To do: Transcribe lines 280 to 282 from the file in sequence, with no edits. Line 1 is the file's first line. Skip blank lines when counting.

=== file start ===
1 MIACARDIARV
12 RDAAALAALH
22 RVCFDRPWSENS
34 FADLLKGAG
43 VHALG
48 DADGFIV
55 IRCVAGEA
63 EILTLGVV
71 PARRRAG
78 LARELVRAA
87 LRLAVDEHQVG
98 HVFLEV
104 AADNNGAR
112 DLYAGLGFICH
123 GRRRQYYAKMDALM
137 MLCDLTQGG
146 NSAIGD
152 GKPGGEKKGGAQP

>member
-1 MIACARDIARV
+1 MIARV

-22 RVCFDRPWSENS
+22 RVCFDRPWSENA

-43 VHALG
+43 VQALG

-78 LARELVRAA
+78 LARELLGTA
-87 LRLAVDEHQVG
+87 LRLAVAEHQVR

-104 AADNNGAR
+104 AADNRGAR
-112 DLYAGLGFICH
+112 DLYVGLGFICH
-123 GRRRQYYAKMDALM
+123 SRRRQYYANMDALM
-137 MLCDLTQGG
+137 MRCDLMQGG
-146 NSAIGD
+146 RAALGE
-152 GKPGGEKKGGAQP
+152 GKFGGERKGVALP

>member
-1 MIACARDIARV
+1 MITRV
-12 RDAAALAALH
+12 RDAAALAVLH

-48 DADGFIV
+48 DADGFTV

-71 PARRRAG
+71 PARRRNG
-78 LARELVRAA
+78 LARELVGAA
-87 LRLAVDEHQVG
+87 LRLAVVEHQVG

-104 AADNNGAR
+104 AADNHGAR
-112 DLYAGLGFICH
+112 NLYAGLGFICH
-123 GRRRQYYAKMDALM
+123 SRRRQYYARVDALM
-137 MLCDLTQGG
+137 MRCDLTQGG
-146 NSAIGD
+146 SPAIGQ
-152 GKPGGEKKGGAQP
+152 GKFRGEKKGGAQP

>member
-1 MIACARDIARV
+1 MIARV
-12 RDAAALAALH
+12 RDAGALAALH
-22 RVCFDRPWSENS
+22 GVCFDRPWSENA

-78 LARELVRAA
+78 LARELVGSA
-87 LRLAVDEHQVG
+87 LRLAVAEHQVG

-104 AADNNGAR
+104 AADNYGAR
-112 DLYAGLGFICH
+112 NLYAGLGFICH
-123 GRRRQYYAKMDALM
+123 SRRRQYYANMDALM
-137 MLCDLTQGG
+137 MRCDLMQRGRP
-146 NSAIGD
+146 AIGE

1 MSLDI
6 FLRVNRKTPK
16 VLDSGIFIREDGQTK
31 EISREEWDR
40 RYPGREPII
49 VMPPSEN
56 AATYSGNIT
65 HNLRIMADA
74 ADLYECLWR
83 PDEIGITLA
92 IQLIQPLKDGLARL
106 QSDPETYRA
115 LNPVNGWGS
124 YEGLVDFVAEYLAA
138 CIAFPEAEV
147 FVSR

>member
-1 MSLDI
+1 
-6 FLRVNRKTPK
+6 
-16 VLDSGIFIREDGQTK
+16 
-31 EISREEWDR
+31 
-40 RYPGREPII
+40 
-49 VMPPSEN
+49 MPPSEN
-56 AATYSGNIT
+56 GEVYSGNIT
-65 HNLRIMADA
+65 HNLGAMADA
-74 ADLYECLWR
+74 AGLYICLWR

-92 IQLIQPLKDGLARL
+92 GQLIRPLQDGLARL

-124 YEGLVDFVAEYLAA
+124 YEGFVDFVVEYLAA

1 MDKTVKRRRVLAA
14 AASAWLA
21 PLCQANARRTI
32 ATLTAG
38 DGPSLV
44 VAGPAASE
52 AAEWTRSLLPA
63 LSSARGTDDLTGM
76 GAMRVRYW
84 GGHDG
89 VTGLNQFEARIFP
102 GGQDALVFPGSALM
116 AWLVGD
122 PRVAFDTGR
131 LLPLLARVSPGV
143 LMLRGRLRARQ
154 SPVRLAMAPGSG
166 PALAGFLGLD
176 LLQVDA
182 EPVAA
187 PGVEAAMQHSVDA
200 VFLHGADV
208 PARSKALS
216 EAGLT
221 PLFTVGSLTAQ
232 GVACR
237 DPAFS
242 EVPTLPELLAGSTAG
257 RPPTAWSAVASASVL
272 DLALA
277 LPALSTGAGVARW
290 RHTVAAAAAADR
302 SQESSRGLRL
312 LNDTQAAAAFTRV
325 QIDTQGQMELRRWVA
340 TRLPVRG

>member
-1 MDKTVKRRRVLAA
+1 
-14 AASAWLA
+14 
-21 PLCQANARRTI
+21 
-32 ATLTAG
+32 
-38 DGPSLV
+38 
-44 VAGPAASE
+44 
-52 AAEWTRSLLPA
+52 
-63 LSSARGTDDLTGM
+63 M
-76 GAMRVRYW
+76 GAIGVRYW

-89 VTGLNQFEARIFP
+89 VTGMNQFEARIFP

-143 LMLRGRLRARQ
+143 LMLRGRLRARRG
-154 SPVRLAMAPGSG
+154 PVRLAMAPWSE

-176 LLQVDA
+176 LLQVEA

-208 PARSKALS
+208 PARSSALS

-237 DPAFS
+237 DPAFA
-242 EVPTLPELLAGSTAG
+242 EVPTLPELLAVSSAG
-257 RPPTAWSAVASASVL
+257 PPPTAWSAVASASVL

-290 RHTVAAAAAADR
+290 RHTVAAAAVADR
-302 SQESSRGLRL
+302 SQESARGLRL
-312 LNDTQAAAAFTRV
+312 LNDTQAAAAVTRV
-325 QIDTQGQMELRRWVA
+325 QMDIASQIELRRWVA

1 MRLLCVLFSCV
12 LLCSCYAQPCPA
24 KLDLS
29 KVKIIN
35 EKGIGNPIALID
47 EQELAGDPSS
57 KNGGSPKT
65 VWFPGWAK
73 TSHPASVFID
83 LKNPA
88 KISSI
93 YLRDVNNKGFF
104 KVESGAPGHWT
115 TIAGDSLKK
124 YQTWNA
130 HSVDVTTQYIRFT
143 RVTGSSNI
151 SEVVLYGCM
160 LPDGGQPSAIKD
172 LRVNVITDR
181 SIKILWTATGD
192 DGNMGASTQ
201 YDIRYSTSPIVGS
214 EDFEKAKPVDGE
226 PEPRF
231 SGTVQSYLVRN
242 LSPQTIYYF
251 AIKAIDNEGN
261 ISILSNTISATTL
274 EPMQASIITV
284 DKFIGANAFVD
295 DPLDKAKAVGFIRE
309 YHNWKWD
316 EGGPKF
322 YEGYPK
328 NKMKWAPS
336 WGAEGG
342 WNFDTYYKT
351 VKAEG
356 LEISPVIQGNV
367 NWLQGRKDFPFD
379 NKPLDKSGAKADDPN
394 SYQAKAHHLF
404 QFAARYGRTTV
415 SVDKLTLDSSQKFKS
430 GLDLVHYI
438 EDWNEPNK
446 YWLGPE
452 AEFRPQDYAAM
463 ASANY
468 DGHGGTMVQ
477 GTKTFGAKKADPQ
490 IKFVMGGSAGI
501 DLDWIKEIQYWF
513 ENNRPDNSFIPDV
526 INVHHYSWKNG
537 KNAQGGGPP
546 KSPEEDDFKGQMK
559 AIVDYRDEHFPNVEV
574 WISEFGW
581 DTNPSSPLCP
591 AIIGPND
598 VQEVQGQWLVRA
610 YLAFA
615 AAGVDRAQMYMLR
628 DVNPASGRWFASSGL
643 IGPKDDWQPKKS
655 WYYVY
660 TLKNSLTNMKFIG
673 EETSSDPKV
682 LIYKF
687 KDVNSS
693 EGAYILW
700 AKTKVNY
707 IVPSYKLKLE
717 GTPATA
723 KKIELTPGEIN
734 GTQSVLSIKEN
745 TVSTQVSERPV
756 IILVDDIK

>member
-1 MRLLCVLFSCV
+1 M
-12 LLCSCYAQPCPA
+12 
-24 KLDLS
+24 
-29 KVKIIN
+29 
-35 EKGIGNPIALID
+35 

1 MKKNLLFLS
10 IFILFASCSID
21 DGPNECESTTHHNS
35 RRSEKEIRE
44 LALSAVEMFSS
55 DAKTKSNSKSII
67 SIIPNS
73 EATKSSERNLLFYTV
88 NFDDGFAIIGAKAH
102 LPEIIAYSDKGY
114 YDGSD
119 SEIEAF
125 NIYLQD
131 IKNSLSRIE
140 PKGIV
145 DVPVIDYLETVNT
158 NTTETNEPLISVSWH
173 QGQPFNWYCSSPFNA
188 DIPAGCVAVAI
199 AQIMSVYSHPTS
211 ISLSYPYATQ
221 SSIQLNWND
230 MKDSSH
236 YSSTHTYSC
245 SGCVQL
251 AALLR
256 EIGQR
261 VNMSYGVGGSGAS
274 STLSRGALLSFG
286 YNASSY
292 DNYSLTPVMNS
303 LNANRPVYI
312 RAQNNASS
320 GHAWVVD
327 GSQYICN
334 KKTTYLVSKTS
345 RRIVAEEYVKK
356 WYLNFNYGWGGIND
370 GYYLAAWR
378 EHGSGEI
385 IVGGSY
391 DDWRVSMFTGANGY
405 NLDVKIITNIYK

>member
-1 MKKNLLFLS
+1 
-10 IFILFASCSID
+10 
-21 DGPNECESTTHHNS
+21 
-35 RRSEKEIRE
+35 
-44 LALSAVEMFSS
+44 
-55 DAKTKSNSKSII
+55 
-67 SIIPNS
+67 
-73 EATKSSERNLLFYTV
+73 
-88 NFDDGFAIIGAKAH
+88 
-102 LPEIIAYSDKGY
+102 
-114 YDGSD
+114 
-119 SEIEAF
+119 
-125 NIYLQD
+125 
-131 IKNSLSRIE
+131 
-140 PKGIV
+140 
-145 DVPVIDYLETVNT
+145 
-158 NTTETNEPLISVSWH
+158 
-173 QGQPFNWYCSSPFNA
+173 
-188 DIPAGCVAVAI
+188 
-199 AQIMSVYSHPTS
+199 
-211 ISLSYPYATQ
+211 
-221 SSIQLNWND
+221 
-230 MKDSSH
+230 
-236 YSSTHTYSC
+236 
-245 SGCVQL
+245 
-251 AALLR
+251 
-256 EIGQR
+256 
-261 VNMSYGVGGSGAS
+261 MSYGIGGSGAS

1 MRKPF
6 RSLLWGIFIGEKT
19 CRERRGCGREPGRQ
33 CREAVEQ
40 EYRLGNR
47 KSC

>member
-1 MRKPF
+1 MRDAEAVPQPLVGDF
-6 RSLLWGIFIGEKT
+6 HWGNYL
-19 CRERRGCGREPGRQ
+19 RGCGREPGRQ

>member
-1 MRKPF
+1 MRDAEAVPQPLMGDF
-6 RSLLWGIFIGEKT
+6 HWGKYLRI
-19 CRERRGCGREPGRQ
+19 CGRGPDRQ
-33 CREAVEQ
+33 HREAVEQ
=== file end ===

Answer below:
707 IVPSYKLKLE
717 GTPATA
723 KKIELTPGEIN